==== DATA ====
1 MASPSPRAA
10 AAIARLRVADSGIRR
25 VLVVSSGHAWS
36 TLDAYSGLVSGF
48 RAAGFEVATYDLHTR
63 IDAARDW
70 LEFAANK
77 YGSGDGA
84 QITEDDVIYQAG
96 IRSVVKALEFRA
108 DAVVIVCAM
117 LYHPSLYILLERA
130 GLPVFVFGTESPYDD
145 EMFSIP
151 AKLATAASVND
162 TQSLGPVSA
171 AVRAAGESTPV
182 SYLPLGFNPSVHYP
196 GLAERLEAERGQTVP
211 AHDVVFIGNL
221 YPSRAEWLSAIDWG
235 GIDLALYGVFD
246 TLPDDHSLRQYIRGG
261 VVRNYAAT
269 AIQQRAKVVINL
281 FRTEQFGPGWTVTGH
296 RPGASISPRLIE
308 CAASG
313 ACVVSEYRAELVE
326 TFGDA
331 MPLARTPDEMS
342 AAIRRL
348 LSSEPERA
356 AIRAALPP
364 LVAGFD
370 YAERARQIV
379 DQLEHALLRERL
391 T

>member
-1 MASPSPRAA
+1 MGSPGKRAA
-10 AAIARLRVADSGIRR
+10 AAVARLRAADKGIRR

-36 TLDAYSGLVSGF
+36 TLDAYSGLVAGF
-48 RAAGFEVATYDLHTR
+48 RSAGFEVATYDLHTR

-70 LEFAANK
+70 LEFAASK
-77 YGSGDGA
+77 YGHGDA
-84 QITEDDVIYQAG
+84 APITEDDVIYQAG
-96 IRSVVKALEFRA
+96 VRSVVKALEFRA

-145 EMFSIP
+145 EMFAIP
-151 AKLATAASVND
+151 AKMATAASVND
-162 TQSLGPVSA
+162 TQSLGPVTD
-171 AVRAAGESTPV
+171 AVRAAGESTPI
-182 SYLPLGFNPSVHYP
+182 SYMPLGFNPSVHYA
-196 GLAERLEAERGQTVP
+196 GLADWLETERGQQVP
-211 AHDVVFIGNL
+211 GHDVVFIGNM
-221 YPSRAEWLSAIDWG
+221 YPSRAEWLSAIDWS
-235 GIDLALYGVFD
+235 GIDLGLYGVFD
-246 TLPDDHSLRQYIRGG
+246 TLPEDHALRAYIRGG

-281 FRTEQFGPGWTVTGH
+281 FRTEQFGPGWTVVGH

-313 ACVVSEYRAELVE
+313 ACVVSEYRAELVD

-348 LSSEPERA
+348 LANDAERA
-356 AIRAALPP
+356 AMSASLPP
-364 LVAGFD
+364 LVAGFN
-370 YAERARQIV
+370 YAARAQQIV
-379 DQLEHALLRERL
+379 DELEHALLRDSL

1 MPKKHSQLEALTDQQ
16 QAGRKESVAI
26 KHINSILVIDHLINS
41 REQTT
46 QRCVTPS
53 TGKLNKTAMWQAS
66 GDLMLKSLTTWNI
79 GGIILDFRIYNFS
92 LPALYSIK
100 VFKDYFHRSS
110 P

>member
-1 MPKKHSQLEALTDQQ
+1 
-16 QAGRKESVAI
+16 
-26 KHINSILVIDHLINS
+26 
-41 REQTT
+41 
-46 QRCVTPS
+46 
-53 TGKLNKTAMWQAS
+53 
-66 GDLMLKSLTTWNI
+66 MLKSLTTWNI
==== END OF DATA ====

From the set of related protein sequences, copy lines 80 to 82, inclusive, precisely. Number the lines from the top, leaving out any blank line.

-348 LSSEPERA
+348 LANDAERA
-356 AIRAALPP